Coffee is a critical necessity for many of us as we sail around. There is nothing, simply nothing, better than sipping a cup of coffee while you sit in the cockpit and survey the anchorage. Early morning, of course. So quiet, so peaceful.
On a boat , making the coffee becomes a new challenge. I certainly can’t indulge in a Keurig coffee maker on the boat ( yes, I use one at home) – takes up too much space and where would one store all of those little k-cups?? True sailing/coffee diehards will insist on using a percolator. I tried that. I do not like timing the perc and then cleaning it all out. I tried a French press, another method that many testify is the absolute best. Didn’t like that either.
16 years ago, I gave up and went to an electric drip coffee pot on board. How does one do that without electricity? We do have electricity through our inverter. And coffee is the primary reason we use the invertor. We joked that the first cup of coffee cost about $700, the cost of that first invertor on our Catalina 34. Over time, each cup of coffee cost less, except for the amp hours used by the drip pot – 25. For our land family and friends, this may mean nothing. For our boating friends, you know that this eats into your battery, especially when you also account for the freezer and refrigerator. With our solar panels we have always managed just fine. 🙂
Fast forward to now and our plans to cruise and live aboard for 10 months. I am now looking at our power usage with new eyes. Our friends, Dan and Marcia on Cutting Class, told us about a glass drip coffee pot – Chemex. Really? Is that coffee or some scientifically engineered drink? I researched it and decided to give it a try. The cost was reasonable enough to invest in this method. The Chemex is really just a non-electric drip method, but designed by a chemist (oh yeah – there’s the science part) for the “best” coffee flavor. What appealed to me is how attractively designed this pot is. It is really quite nice looking with the glass, wooden and leather handle. I tried it this morning. The coffee tasted very good!! Not at all bitter, just as they said. I think that keeping it hot will be an issue, so I poured the coffee into a thermos. Our Chemex makes 6 cups, 5 ounce size. I thought that was the most reasonable compromise for size and cups. That will mean we each get to have two cups.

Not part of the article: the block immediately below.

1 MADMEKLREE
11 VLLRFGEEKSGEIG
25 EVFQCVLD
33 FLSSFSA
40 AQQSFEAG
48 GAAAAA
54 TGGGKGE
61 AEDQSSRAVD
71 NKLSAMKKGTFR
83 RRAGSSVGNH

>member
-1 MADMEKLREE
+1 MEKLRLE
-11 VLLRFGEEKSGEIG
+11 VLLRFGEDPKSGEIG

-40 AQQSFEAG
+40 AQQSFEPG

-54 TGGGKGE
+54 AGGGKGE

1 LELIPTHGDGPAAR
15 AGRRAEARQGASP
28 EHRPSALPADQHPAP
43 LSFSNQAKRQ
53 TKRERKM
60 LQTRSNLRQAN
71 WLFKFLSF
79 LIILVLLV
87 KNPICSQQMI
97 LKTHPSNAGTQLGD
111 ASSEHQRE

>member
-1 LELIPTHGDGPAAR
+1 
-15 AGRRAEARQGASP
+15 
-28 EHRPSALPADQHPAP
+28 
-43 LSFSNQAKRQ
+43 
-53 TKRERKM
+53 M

One final question – our cooking fuel is CNG (compressed natural gas), not propane like most boats. (Quick lesson – CNG is safer than propane, but harder to find and does not get quite as hot.) Boiling water on the stovetop will use CNG, using the drip pot will use amps. Which will be more precious on a long trip????
UPDATE on the coffee making — A glass pot on a boat seemed a bit risky; I guess that might be obvious. I made a padded cover for it out of a dish drying pad. I can now store in a cupboard without worrying that it will roll or tip over and break.
There is a reason for the title of this post, “Coffee onboard your boat.” If you spend time in Salt Pond at Block Island, you know all about Aldo and his boat-to-boat service. For 40 years, he has cruised around the Salt Pond bringing baked goods, fruit, hot coffee, and warm breakfast sandwiches right to the boats. And for years and years, I have insisted that he cries out, “Cofffffeeeeee onboooarrrrrd your booaaat…..” My dear friend, LeeAnn, has gently corrected me over and over again, informing me that he is not yelling “Coffee onboard your boat”. He is calling out “Andiamo…..Andiamoooooo” In Italian, that means “Let’s go!” My ears do not hear that, no matter how hard I try. All I hear is “Coffee onboard your boat!“
And here is me, delivering my hot cinnamon buns to a friend’s boat, calling out, “Coffee onboard your boat.” So there!